Falcon Eyes P12 Mini Fresnel Review | Aerial Guide
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Falcon Eyes P12 Mini Fresnel Review

Publish Date:
Dec 14, 2020
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The Falcon Eyes P12 is a mini LED Fresnel light that can produce an impressive 19,900 LUX at 1 meter. The light is made from a rugged CNC aluminum, with a Bowens mount on the front. The unique part of this 150 watts LED light is the focusable beam angle from 16 to 55 degrees, narrowing the angle of the beam is how it's able to achieve such a high output. I have the 5600K version, but this is also available in 3200 kelvin as well.

This FalconEyes P12 was sent to me for review, but this video is not sponsored and these words are all my own based on my usage and FalconEyes is not seeing this video before posting.

Falcon Eyes says this light has a CRI of 97 and a TLCI of 98, I have no way of testing this out since I don’t own a high-end light meter, but I’ve been mixing this light with my Good SL60w, Daylight Quasar Tubes, and my Falcon Eyes roll flex light and haven’t had any issues with mixing colors yet.

This unit comes with a power control box, like many other lights of this strength and size. I find this power control box seems to be an older design than other lights I own, but it’s functionally pretty much the same as other lights. It offers a dimmer from 0 to 100%, channel selection and has a few different pre-made scene effects. Since this is a single color light, the scene effects are pretty limited for my use, but if you’re an independent filmmaker these may be more useful for you. The different scenes are Paparazzi, Lightning 1 and 2, Strobe, High/Low Beam, Double Flash, and Heart Rate.

One thing to be aware of with this light, it has a fan - and if you’re using this light close to your microphones while recording audio, you’ll probably be able to hear these fans. Using a low pass filter on your mic will help here, but if you’re using this light on full power it will get hot, and it will have a fan spinning the whole time. To my understanding, there is no way to turn the fan off. This light is so bright, you’re probably not going to want to use it close to your subject or microphones anyway, but this is something to keep in mind if you're interested in this light.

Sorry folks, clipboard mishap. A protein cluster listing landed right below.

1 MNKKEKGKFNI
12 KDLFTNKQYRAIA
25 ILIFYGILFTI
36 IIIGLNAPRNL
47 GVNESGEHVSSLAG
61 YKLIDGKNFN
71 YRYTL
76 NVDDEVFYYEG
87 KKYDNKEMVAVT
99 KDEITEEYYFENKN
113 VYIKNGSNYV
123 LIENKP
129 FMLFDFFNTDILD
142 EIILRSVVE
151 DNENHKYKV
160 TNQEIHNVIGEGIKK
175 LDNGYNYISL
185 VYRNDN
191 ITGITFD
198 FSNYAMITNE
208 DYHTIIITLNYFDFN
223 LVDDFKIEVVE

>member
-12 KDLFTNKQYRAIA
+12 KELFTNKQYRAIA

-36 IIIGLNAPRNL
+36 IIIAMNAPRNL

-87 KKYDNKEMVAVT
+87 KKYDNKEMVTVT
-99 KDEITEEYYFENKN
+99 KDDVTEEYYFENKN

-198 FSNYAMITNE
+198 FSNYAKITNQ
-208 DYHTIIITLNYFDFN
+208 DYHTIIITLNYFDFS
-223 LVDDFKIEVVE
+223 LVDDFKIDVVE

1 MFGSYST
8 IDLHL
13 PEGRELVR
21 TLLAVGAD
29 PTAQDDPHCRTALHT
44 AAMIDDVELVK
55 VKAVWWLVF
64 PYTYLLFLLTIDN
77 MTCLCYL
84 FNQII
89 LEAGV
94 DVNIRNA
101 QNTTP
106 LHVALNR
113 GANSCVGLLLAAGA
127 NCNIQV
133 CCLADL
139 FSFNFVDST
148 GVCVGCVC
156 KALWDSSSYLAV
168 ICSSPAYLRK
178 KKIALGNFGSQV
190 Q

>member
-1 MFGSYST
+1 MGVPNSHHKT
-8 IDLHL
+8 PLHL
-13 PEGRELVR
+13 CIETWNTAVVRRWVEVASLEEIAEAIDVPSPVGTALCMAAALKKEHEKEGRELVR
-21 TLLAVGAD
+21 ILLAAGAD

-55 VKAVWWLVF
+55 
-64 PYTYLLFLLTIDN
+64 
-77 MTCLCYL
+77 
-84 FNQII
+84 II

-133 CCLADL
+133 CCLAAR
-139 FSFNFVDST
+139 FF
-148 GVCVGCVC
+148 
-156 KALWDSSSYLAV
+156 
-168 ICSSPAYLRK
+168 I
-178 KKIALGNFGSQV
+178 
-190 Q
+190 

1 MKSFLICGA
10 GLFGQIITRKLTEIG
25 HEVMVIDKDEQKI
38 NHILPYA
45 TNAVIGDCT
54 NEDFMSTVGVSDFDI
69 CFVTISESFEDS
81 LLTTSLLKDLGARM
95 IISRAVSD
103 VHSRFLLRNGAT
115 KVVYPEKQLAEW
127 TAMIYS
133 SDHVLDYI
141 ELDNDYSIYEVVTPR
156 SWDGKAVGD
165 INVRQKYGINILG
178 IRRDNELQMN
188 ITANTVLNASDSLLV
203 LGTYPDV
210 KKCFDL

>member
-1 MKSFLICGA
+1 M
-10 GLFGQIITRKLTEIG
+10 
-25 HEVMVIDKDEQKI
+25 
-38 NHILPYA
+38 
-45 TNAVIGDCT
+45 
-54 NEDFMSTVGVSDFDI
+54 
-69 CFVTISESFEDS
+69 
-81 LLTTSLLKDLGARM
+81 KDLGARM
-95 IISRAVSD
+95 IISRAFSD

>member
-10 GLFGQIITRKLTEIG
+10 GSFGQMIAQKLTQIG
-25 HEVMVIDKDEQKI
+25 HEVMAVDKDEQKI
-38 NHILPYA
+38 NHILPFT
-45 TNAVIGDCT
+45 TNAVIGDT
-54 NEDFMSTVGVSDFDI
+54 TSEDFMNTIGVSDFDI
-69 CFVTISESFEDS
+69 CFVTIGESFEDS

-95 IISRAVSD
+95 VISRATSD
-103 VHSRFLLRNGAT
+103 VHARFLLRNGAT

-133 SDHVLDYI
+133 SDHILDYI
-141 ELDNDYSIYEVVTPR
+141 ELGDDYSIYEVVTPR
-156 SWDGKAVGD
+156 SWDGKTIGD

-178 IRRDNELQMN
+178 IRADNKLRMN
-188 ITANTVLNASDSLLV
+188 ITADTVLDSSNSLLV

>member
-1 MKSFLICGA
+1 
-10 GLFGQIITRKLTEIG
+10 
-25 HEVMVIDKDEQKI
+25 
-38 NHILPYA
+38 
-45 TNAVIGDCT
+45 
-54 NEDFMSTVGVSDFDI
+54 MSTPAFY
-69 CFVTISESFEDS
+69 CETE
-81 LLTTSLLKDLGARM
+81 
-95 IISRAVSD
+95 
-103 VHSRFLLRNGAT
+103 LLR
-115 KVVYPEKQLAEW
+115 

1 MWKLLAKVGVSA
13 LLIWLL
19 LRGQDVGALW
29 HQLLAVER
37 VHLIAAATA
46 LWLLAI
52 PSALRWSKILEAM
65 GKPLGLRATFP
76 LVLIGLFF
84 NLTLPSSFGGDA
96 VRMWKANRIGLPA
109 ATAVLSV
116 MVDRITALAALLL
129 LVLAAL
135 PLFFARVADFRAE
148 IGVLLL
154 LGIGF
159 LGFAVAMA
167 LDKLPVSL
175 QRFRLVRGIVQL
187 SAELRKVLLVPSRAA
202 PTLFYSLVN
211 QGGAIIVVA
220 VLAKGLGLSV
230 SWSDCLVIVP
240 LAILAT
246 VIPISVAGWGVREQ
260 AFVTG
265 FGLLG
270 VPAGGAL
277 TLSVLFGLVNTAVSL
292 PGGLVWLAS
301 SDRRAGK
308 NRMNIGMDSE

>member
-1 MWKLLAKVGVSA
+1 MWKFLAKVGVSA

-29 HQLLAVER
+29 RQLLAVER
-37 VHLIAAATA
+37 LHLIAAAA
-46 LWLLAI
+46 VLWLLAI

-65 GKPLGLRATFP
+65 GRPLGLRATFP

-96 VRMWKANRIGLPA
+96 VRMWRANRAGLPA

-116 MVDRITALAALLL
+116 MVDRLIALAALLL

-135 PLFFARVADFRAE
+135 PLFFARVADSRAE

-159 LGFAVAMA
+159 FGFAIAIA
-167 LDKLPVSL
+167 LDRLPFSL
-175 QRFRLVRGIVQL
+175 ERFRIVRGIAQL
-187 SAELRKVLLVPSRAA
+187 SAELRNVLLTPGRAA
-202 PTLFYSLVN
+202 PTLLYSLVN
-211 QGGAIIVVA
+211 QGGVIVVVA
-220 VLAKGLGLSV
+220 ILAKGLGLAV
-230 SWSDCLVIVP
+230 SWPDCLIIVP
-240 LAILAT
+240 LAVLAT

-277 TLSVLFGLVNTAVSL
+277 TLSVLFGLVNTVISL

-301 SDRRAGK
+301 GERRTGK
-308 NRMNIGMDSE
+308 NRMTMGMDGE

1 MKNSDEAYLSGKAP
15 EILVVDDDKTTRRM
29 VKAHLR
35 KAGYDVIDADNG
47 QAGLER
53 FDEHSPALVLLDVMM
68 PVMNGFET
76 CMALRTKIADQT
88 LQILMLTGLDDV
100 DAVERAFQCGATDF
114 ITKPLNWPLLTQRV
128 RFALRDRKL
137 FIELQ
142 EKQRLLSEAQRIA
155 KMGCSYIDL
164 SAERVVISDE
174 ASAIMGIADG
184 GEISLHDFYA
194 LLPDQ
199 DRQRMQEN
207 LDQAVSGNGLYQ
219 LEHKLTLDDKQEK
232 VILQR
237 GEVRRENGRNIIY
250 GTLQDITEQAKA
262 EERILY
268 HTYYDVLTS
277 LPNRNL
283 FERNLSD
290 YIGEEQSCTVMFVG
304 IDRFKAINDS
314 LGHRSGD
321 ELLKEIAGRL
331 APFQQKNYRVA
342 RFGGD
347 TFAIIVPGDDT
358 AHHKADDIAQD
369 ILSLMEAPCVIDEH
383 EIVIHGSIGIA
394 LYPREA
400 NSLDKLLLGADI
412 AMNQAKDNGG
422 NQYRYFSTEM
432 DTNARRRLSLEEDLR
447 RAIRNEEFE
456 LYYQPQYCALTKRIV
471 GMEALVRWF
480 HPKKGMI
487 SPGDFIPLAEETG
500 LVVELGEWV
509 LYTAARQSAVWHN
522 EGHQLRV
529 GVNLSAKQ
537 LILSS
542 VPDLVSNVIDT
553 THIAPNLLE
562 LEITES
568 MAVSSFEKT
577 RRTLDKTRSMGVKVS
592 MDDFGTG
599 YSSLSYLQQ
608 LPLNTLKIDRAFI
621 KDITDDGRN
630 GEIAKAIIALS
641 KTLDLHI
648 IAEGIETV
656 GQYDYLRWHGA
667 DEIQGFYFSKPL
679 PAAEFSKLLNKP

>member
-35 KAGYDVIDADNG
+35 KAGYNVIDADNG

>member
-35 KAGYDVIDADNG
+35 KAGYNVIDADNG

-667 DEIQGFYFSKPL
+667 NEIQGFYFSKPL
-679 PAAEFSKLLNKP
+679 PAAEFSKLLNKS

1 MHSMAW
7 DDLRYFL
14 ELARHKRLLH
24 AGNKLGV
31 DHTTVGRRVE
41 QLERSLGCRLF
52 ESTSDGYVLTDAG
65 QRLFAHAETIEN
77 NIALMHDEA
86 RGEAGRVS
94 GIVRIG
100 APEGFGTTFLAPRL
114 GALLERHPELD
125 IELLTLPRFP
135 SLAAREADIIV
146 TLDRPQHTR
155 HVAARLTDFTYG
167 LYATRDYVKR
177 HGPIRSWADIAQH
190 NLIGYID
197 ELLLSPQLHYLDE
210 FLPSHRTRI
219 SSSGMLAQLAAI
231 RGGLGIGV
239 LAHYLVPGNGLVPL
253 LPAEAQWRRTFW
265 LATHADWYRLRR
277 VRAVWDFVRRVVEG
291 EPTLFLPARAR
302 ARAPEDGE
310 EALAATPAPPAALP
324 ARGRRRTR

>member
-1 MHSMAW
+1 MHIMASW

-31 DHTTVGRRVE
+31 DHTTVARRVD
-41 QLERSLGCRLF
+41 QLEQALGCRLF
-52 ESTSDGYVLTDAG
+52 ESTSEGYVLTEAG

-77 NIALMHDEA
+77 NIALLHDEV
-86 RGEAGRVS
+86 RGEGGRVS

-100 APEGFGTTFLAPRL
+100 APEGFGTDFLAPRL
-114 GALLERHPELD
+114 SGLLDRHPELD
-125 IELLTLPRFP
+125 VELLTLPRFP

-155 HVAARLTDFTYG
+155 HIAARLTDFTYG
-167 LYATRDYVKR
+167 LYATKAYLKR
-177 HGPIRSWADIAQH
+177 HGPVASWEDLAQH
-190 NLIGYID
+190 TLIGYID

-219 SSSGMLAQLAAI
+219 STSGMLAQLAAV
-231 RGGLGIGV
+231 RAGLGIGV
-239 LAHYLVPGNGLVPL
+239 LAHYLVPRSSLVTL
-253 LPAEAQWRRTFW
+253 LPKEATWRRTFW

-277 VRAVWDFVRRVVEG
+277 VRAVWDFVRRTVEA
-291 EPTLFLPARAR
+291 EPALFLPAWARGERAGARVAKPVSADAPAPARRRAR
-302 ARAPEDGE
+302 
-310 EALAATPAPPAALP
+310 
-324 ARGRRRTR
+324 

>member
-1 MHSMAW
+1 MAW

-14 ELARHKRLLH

The Power control box also has the ability to be powered by a v-mount battery. If you’re using a v-mount battery, the power button allows you to press it up for battery or down for AC wall power. I guess this is useful if you’re using both powering methods at the same time - you can pick which source you want to use. In my use though, I don’t use the V-Mount batteries and sometimes I’ll find myself pressing the “Battery” option while turning the light on, and the light obviously won’t power on - so I have to go and flip the switch the opposite direction. This is getting really specific here, but I’ve done it just about every time I’ve used the light but I understand why it’s like that with multiple powering options.

The control box comes with a strap to tie it around a light, but I found this strap to be more like a strap you’d find on the case or a duffel bag. This strap isn’t suitable for handing this control box from a light stand, which you’ll need to do because of the short cable coming from the light to the control box. The cable from the control box to the wall is much longer, but with the cable from the light to the box was longer.

To get around this, I used a safety cable to mount this box to the bottom of the light. If you’re moving lights around of mounting things in suspect places, having a few of these safety cables around is a good idea - but I’ve never used one to mount a control box to a light. It’s an ok solution, but be careful when you’re moving the light around because the box is dangling from the light stand. I'm not saying this is the most ideal setup, but it's the fastest for me to set up and break down, so this is what I've settled on for now.